Drama Alert

This relationship did not end well. Far from it. So I’ve avoided using any pictures of the two of us in this post or talking about her too much because frankly, she’s not but a stain on my past. Oh, and I haven’t kept our photos. I did the equivalent of the ceremonial photo bonfire and instead used the delete key with huge success! 🙂

Maybe I’ll write about the tragedy that followed me through the course of that relationship one day, but not today! (Since this was written, I have.)

So – to end this post, I wanted to leave you with 10 random facts that I had learned while living in Australia:

  1. Australian adults play in the snow like Canadian children, because, hey, snow!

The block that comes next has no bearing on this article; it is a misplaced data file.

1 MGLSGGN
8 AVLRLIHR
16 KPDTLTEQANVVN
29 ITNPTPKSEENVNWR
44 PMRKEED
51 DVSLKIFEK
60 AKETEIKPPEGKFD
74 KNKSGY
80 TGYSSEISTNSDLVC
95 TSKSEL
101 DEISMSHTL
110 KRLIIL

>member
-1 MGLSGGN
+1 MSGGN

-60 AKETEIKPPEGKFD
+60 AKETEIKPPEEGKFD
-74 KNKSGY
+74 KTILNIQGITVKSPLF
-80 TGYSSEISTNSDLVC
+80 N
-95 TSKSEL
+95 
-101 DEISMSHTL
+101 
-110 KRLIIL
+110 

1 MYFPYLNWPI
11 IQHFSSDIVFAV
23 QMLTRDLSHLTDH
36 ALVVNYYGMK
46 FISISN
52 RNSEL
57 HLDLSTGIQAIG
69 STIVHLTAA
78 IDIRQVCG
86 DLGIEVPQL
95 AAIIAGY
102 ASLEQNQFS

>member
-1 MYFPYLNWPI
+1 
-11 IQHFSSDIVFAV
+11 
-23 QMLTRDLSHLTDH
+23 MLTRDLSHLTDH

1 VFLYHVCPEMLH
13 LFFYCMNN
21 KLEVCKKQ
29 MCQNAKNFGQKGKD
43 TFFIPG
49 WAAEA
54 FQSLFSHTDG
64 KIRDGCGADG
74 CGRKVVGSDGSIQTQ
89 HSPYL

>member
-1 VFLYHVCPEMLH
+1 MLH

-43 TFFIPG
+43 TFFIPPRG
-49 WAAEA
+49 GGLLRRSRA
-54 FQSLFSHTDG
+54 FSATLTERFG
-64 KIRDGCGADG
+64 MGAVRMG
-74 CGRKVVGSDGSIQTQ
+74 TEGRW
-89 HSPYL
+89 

2. Beer is ridiculously overpriced and boxed wine is ridiculously cheap.
  3. The Australian minimum wage is amazing and other countries need to pay attention.
  4. There aren’t dangerous creatures lurking around every corner there. It’s actually more like every other corner.
  5. Kangaroo meat tastes like beef and smells like a dirty gym bag.
  6. Egg and beetroot on a hamburger is the bomb! Try it!
  7. Canadians can learn to ski in Australia, and I’m living proof.
  8. Tasmania has scorpions. Found one in the shower.
  9. Tasmania is home to land leaches that can crawl, found one on my sweater.
  10. Australian creatures are terrifying and also adorable. *cough* Wallabies.

24 thoughts on “What I’d Learned Backpacking In Australia

  1. Wow, what a creative way to make some money and see different parts of the world at the same time. I’ve always thought of traveling as draining my bank account instead of enhancing it, never the other way around. Very cool!

    Liked by 2 people